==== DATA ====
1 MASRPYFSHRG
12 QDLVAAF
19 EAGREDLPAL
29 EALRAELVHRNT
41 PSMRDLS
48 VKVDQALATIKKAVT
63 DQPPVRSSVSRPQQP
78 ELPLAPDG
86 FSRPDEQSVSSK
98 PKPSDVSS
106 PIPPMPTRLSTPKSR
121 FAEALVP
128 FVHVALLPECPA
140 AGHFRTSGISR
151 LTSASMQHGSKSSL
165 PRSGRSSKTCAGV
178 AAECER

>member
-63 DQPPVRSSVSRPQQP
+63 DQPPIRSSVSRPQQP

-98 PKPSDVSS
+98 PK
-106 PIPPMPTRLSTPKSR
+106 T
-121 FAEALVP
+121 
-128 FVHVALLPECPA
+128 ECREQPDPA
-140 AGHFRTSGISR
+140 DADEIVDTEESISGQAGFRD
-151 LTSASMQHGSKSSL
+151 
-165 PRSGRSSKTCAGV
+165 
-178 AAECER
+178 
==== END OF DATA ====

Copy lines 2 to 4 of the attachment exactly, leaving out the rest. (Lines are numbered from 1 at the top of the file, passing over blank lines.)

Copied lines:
12 QDLVAAF
19 EAGREDLPAL
29 EALRAELVHRNT